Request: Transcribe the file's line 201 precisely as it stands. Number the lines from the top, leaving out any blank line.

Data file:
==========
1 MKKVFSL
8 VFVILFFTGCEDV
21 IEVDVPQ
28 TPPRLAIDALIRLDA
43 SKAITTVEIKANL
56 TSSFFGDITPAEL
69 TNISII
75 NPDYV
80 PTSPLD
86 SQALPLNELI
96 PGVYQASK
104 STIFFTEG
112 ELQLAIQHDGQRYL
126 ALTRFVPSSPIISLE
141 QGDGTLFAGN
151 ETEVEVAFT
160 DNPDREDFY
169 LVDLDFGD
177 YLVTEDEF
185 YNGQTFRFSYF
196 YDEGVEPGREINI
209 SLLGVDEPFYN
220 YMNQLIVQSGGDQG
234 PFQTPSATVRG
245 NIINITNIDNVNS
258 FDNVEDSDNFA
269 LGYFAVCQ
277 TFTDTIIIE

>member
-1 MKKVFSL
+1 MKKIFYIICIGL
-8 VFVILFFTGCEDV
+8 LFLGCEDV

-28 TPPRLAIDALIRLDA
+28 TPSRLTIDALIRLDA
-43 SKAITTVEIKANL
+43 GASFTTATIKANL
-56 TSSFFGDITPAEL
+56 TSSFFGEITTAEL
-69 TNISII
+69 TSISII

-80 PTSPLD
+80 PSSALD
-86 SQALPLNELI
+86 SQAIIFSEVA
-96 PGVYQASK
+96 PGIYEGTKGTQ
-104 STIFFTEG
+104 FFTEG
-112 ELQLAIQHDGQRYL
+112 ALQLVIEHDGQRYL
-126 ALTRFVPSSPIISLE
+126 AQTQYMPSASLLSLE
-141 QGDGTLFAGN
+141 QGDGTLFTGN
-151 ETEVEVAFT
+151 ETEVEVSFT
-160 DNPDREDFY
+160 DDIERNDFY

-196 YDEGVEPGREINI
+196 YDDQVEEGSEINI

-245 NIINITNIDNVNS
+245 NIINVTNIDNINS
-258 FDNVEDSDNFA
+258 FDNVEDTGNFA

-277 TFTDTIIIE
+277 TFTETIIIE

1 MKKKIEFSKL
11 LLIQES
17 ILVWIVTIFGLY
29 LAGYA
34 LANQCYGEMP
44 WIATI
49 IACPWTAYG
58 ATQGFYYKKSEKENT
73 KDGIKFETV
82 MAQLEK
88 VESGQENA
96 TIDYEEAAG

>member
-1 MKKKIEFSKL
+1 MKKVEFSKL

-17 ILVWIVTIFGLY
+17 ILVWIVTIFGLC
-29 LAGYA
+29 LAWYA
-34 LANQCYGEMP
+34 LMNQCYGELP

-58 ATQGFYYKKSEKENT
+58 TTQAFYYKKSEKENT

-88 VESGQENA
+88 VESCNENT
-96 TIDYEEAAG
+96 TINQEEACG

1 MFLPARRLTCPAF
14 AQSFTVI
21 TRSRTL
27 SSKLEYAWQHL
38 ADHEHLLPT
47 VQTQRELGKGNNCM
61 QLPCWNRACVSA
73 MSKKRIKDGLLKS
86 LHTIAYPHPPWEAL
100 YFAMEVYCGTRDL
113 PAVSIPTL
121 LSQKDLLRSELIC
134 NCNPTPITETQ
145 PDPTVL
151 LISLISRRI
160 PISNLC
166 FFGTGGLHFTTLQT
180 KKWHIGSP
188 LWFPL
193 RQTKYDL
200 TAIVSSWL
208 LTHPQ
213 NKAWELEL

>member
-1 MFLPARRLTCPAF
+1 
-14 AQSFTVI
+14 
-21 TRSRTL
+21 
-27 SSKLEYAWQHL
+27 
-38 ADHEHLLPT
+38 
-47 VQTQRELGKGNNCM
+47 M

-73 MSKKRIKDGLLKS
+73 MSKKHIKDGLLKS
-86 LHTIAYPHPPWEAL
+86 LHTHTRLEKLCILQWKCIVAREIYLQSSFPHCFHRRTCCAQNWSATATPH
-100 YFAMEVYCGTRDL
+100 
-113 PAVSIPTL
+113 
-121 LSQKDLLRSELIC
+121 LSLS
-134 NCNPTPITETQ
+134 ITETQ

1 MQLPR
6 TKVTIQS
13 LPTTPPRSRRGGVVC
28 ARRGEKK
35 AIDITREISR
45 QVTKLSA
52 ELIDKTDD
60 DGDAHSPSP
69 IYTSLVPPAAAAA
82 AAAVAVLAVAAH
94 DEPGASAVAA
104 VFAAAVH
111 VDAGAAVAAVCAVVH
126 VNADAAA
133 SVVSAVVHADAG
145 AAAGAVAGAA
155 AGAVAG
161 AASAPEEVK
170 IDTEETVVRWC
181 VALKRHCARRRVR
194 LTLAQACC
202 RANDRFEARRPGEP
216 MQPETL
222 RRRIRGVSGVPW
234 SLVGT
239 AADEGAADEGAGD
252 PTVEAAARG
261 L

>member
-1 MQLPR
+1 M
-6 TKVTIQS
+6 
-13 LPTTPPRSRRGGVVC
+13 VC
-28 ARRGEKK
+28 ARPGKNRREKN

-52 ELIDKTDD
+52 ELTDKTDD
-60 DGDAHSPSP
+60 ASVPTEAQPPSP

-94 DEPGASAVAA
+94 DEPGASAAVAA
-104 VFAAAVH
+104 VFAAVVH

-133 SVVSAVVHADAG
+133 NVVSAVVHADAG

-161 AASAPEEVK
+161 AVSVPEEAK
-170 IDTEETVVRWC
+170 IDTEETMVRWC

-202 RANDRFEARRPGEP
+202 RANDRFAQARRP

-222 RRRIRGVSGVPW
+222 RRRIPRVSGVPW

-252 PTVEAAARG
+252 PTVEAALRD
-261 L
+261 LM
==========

+261 LM